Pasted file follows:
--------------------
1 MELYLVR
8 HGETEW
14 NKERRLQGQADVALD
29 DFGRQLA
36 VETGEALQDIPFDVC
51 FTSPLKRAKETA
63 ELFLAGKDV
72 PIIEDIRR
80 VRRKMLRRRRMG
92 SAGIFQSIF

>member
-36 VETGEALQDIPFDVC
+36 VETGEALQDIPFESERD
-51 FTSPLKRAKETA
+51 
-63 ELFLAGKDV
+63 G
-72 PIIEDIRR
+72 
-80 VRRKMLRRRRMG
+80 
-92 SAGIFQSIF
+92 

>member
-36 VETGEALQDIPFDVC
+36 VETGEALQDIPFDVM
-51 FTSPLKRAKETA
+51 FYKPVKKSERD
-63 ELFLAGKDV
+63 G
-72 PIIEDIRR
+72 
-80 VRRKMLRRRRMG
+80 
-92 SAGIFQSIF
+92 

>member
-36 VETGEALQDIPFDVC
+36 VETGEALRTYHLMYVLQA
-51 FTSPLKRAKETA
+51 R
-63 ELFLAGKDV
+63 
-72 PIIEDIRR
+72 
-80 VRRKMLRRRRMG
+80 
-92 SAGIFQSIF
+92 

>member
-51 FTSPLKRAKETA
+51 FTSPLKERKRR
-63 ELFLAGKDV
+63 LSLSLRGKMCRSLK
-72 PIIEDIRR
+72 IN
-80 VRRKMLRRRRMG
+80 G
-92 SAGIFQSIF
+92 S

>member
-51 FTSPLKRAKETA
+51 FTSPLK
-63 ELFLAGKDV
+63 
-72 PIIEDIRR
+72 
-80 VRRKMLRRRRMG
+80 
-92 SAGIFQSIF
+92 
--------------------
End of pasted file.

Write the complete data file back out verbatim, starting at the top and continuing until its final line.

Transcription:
1 MELYLVR
8 HGETEW
14 NKERRLQGQADVALD
29 DFGRQLA
36 VETGEALQDIPFDVC
51 FTSPLKRAKETA
63 ELFLAGKDV
72 PIIEDIRR
80 VRRKMLRRRRMG
92 SAGIFQSIF

>member
-36 VETGEALQDIPFDVC
+36 VETGEALQDIPFESERD
-51 FTSPLKRAKETA
+51 
-63 ELFLAGKDV
+63 G
-72 PIIEDIRR
+72 
-80 VRRKMLRRRRMG
+80 
-92 SAGIFQSIF
+92 

>member
-36 VETGEALQDIPFDVC
+36 VETGEALQDIPFDVM
-51 FTSPLKRAKETA
+51 FYKPVKKSERD
-63 ELFLAGKDV
+63 G
-72 PIIEDIRR
+72 
-80 VRRKMLRRRRMG
+80 
-92 SAGIFQSIF
+92 

>member
-36 VETGEALQDIPFDVC
+36 VETGEALRTYHLMYVLQA
-51 FTSPLKRAKETA
+51 R
-63 ELFLAGKDV
+63 
-72 PIIEDIRR
+72 
-80 VRRKMLRRRRMG
+80 
-92 SAGIFQSIF
+92 

>member
-51 FTSPLKRAKETA
+51 FTSPLKERKRR
-63 ELFLAGKDV
+63 LSLSLRGKMCRSLK
-72 PIIEDIRR
+72 IN
-80 VRRKMLRRRRMG
+80 G
-92 SAGIFQSIF
+92 S

>member
-51 FTSPLKRAKETA
+51 FTSPLK
-63 ELFLAGKDV
+63 
-72 PIIEDIRR
+72 
-80 VRRKMLRRRRMG
+80 
-92 SAGIFQSIF
+92 